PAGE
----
So think of the largest sporting event or concert you have ever been to. On average, it was probably about half the size of Beaver stadium, roughly 53,000. So multiply the biggest event you have ever been to by about 1,000, and that's how many people (remember we are low-balling here) think our President is not legally our President.

Multiply that event by about 800 times and that's how many people think that our President is a domestic enemy who should be removed by violence, about 18% (a substantially smaller number than reported by the Harris poll). About that same number think our President is the anti-Christ.

Rather than quibbling about the accuracy of the Harris poll, shouldn't we be focusing on the fact that terrifyingly large numbers of people believe these things? Shouldn't we be worrying about the future, not only our own, but that of our government, our peace and stability, our safety? Shouldn't we be focusing on what to DO about these numbers, rather than getting into pissing contests over whether the number of people who think our elected leader is a domestic enemy is 25% or only 15%? Seems to me, either number is way too many. Let's keep our eye on the ball people, shall we?
lunadelcorvo: (Foucault Power)
Christian discipline drawing criticism even from Christians

The two cases discussed are here and here. There is another excellent Salon article on the phenomenon here.
When the hell are we going to deal with this crap? When are we going to realize that parents usually don't dream up this stuff on their own? In no way do I exonerate a parent who can beat their child to death without knowing it's wrong, but the Pearls and others with similar rhetoric are to blame as well. "Doesn't advocate abuse?" Seriously? In whose dictionary is advising a parent to use plumbing line to strike their child (as young as 6-12 months!) NOT abuse?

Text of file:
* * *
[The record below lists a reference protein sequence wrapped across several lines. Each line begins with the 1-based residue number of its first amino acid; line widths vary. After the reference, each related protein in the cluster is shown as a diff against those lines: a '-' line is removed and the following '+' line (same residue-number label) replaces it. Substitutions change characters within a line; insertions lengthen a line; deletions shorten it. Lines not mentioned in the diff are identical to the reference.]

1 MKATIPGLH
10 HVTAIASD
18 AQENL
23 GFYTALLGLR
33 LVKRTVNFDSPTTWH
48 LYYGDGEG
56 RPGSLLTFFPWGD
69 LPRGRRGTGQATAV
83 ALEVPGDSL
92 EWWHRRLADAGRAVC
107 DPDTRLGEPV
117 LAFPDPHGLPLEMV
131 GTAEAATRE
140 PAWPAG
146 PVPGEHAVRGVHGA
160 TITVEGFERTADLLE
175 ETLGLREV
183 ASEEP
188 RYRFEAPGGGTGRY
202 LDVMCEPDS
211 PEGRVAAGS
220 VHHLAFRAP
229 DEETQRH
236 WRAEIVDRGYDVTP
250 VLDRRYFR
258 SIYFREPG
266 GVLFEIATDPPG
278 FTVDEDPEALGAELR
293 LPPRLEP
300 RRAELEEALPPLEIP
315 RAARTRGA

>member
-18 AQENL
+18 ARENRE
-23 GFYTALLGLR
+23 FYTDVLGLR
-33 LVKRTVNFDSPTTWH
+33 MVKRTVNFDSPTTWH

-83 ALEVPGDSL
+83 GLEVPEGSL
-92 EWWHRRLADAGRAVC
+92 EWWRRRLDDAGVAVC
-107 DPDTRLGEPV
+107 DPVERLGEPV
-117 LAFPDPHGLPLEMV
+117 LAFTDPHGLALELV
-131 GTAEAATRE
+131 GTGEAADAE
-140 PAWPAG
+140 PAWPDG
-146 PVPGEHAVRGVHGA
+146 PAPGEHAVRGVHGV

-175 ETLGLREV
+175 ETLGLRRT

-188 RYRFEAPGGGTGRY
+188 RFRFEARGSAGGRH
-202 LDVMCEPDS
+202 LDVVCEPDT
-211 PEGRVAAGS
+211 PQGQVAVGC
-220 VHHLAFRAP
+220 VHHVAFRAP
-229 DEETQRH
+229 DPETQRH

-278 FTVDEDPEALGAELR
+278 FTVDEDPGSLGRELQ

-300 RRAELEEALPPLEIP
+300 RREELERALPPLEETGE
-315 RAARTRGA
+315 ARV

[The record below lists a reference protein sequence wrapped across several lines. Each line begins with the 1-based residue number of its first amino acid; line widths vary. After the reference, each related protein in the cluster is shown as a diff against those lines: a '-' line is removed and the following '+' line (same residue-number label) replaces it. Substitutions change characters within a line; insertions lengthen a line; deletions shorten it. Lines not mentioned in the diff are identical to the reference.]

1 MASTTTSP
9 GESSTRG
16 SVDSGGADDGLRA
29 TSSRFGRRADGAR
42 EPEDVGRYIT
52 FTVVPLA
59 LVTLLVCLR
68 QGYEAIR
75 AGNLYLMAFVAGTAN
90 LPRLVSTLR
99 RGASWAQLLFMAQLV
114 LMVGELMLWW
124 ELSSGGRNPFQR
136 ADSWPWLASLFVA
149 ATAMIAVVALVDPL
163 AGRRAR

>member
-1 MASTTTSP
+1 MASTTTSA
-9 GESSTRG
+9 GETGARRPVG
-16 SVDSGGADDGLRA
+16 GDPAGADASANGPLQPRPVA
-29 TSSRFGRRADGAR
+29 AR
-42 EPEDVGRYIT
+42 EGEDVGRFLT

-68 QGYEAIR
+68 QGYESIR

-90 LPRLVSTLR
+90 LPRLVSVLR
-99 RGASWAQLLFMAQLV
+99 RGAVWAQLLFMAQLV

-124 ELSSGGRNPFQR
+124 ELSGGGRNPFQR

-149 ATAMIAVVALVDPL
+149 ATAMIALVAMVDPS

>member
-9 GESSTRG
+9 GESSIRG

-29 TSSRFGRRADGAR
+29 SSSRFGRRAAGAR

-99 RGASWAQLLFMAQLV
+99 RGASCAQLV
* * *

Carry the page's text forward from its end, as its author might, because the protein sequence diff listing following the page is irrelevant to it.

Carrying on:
What really bothers me is that this stuff is not broadly pursued with any real vigor because it hides behind a bogus screen of religious freedom. Individuals who go to far are sometimes (but not always) convicted of what it really is: abuse, murder, torture. But the broad problem gets a minor mention at the bottom of the article, with words like 'suspect,' 'may be influenced.' Why? Why is this not a center stage issue?

I'll tell you why. First, imagine a Muslim family that did this in the US; beat a child to death in the name of religious discipline. What a shitstorm that would be! Or a Wicca parent, using a switch to instill their religious values (supposedly just as well protected)? We look the other way on this stuff because as a society, we are scared to confront the Christian gloss on it, and it perpetrators hide behind that gloss, knowing it protects them. I call bullshit!!!!!!
lunadelcorvo: (W T F? Kitten)
I am not even sure what I can say to introduce this article, as I think the title pretty much sums it up: "We Need to End Non-Consensual Pelvic Exams"

Seriously, how the hell does anyone, anyone at all, not know, right away, without having to stop and consider it, that this is wrong, wrong, wrong? I mean... what the... how... Words fail.

Thanks to [ profile] virginia_fell for posting this first!
lunadelcorvo: (W T F? Kitten)
Insurers Required to pay for Prayer treatments

Insurers required to pay for.... for... PRAYER TREATMENT?!?!?!?!?!

*fzzt! pop! bzzzzzp!*

That was my brain breaking. For the second time in a week, albeit for radically different reasons...

Thanks to [ profile] doctoreon for pointing this out.
lunadelcorvo: (Default)
I have known Blackwater (Oh, sorry, "XE," and I have no doubt there is some sooper seekrit Dominionist meaning behind that) was trouble for a looooong time. Now that they are getting outed as theocratic lunatics by their own members, I feel vindicated, if saddened. There are times, after all, when one desperately wants to be proven wrong!